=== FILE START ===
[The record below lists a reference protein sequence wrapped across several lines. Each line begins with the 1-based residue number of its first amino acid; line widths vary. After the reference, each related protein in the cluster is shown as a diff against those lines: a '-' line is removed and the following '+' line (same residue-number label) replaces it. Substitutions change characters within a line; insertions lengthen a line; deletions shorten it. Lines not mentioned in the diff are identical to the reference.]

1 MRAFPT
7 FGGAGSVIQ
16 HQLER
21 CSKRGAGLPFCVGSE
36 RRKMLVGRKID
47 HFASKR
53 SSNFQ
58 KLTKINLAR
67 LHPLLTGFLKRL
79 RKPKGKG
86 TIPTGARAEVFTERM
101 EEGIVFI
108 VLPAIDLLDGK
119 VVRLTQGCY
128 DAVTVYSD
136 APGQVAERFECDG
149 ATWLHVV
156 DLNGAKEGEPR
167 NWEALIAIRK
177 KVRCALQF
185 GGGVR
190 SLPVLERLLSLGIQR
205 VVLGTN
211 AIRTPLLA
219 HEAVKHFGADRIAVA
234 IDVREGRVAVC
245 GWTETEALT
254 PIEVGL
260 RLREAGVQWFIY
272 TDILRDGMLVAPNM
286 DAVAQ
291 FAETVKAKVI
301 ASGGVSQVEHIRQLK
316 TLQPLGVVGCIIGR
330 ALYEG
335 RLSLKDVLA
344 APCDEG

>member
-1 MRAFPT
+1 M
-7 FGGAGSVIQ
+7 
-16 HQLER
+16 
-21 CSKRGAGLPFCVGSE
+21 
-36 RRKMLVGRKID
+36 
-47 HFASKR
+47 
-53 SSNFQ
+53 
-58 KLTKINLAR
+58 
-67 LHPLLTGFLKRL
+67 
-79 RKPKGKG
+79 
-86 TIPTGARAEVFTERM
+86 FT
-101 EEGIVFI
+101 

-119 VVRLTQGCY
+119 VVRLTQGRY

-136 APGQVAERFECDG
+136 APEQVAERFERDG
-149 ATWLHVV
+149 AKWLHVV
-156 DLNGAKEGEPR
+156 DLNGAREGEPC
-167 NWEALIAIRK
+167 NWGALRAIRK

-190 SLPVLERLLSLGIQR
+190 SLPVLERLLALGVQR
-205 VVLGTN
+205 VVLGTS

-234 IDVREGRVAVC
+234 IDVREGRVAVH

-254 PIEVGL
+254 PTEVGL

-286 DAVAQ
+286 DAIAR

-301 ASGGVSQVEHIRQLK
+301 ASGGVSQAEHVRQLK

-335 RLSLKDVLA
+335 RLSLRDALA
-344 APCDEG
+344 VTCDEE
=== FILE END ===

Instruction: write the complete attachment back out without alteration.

[The record below lists a reference protein sequence wrapped across several lines. Each line begins with the 1-based residue number of its first amino acid; line widths vary. After the reference, each related protein in the cluster is shown as a diff against those lines: a '-' line is removed and the following '+' line (same residue-number label) replaces it. Substitutions change characters within a line; insertions lengthen a line; deletions shorten it. Lines not mentioned in the diff are identical to the reference.]

1 MRAFPT
7 FGGAGSVIQ
16 HQLER
21 CSKRGAGLPFCVGSE
36 RRKMLVGRKID
47 HFASKR
53 SSNFQ
58 KLTKINLAR
67 LHPLLTGFLKRL
79 RKPKGKG
86 TIPTGARAEVFTERM
101 EEGIVFI
108 VLPAIDLLDGK
119 VVRLTQGCY
128 DAVTVYSD
136 APGQVAERFECDG
149 ATWLHVV
156 DLNGAKEGEPR
167 NWEALIAIRK
177 KVRCALQF
185 GGGVR
190 SLPVLERLLSLGIQR
205 VVLGTN
211 AIRTPLLA
219 HEAVKHFGADRIAVA
234 IDVREGRVAVC
245 GWTETEALT
254 PIEVGL
260 RLREAGVQWFIY
272 TDILRDGMLVAPNM
286 DAVAQ
291 FAETVKAKVI
301 ASGGVSQVEHIRQLK
316 TLQPLGVVGCIIGR
330 ALYEG
335 RLSLKDVLA
344 APCDEG

>member
-1 MRAFPT
+1 M
-7 FGGAGSVIQ
+7 
-16 HQLER
+16 
-21 CSKRGAGLPFCVGSE
+21 
-36 RRKMLVGRKID
+36 
-47 HFASKR
+47 
-53 SSNFQ
+53 
-58 KLTKINLAR
+58 
-67 LHPLLTGFLKRL
+67 
-79 RKPKGKG
+79 
-86 TIPTGARAEVFTERM
+86 FT
-101 EEGIVFI
+101 

-119 VVRLTQGCY
+119 VVRLTQGRY

-136 APGQVAERFECDG
+136 APEQVAERFERDG
-149 ATWLHVV
+149 AKWLHVV
-156 DLNGAKEGEPR
+156 DLNGAREGEPC
-167 NWEALIAIRK
+167 NWGALRAIRK

-190 SLPVLERLLSLGIQR
+190 SLPVLERLLALGVQR
-205 VVLGTN
+205 VVLGTS

-234 IDVREGRVAVC
+234 IDVREGRVAVH

-254 PIEVGL
+254 PTEVGL

-286 DAVAQ
+286 DAIAR

-301 ASGGVSQVEHIRQLK
+301 ASGGVSQAEHVRQLK

-335 RLSLKDVLA
+335 RLSLRDALA
-344 APCDEG
+344 VTCDEE